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Business

Ferrari floors it at Wall Street debut

The iconic sports car maker has roared onto the New York Stock Exchange. The RACE stock got off to a strong start on its first day of trading, ending firmly above the opening price and raising nearly $1 billion.

Ferrari got off to a roaring start as the Italian sports car maker went public on the New York Stock Exchange on Wednesday.

The hotly anticipated share, which is fittingly being traded under the stock name RACE, had been priced top of its marketed range at $52 (46 euros), but shot up 17 percent past $60 at the sound of the opening bell. At the end of trading, the share price stood strong at $55, up 5.8 percent.

Outside on Wall Street, crowds lined up to salivate over the luxury fleet - ranging from a Formula One racing car to a Ferrari 250 - parked outside the stock exchange.

Historic opportunity

For avid fans, Wednesday marks a once-in-a-lifetime opportunity to own a small piece of the cult car, conceived in the Northern Italian town of Maranello in 1947 by former race driver Enzo Ferrari.

"I will probably never be able to afford a Ferrari, but if I manage to buy some shares, I could at least say I'm part of the Ferrari story, something Italian that you can be proud of," Alessia Scipione, a 38-year-old translator from Pescara, central Italy, told Reuters.

Keeping it exclusive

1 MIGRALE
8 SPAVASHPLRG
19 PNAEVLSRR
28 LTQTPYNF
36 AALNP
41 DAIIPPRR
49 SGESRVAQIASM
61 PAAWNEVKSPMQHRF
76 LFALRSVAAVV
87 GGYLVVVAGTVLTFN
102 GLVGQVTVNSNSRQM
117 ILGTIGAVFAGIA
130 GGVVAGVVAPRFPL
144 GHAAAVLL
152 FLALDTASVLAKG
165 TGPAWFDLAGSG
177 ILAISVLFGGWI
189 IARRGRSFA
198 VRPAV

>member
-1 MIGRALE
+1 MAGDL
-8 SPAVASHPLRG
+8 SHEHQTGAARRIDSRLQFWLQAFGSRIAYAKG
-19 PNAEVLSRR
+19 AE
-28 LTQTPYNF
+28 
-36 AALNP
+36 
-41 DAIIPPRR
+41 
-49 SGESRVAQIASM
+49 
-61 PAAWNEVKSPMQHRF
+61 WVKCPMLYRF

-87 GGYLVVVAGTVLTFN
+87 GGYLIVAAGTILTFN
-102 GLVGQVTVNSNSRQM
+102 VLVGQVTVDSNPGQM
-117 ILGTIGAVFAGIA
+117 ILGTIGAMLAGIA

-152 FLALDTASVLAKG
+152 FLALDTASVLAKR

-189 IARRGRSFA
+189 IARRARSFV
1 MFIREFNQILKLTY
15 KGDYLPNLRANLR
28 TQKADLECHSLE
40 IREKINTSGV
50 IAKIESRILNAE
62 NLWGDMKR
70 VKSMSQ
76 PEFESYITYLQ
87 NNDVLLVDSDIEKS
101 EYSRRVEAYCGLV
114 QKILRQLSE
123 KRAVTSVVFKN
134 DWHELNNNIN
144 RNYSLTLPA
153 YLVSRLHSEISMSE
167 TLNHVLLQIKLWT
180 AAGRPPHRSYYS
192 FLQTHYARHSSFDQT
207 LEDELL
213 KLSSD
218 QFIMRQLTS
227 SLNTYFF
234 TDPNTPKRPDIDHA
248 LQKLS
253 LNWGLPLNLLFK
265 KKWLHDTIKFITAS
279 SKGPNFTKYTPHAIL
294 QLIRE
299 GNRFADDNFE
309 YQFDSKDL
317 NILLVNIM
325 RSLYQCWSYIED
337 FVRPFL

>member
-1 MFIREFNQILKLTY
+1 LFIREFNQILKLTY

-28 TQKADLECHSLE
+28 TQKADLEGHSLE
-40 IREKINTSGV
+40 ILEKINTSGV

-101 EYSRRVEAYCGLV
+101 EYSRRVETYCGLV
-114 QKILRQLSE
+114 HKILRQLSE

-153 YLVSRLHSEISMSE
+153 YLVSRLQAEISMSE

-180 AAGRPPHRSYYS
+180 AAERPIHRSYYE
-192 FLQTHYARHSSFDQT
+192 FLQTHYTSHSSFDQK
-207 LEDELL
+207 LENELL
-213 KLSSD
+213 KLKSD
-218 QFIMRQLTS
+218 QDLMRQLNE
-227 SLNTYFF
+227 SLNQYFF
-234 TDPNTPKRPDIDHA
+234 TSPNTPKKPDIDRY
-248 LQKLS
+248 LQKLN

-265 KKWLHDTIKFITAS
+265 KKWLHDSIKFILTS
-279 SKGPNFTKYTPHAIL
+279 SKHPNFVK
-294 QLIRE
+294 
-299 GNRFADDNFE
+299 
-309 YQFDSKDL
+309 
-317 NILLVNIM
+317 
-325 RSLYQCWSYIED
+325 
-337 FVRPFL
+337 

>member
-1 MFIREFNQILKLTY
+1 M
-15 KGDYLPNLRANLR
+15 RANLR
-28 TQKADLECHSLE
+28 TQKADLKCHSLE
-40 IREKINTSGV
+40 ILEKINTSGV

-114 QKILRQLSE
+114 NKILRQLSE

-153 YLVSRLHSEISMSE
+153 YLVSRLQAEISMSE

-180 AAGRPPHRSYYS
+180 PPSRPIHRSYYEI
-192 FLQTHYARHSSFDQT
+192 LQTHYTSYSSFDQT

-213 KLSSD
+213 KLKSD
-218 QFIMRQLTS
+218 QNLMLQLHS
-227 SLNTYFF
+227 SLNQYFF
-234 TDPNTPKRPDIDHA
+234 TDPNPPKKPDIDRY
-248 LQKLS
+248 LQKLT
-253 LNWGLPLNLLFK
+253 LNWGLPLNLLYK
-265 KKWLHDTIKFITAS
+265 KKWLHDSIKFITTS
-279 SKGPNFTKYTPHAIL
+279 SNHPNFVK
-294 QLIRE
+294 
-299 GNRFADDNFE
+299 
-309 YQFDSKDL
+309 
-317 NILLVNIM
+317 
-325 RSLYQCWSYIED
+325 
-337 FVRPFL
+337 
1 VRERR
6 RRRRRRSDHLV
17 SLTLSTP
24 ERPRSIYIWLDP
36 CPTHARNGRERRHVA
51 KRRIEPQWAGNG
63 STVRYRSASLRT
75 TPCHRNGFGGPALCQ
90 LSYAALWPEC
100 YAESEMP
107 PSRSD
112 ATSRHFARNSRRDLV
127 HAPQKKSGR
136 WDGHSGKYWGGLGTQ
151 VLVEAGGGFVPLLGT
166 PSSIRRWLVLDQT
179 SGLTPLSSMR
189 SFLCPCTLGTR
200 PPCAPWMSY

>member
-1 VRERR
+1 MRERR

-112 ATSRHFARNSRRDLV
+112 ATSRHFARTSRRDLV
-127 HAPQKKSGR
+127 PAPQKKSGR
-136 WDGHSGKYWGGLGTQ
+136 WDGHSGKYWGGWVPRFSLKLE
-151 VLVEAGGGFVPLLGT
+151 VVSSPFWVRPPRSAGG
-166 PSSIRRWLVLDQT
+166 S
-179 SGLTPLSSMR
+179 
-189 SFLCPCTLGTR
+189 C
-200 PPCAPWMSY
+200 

But with just 17.2 million shares on offer, representing around 10 percent of the company, analysts say demand far outstrips supply. Italian-American owner Fiat Chrysler hopes this could help push the value of the brand past the $10-billion mark.

Experts have praised Chairman Sergio Marchionne's decision to keep the offering exclusive, reflecting the tried-and-tested strategy Ferrari has also deployed with its cars, and which has helped fuel the legend surrounding the brand.

"This is not really a car. It's a unique expression of art and technology - very exclusive, very properly priced," Machionne said at the opening in New York.

Ferrari shipped just over 7,000 new cars last year, and that number's expected to increase to no more than 9,000 by 2019. In comparison, rival Porsche delivered close to 190,000 in 2014.

"What is at the heart of the brand is this intimate relationship between us and the customer base. We have 60 percent of the people that buy our cars every year are returning customers. And therefore it would be almost suicidal to try and expand volumes to the detriment of that relationship."

The IPO is key to Fiat Chrysler's plans to expand its global market share. By injecting $48 billion into the development of its other brands - especially Alfa Romeo, Jeep and Maserati - the owner aims to increase sales to seven million vehicles per year.

The listing will leave Fiat Chrysler with around 80 percent of Ferrari, which the parent company intends to spin off completely by the beginning of next year.

pad/hg (AP, AFP, Reuters)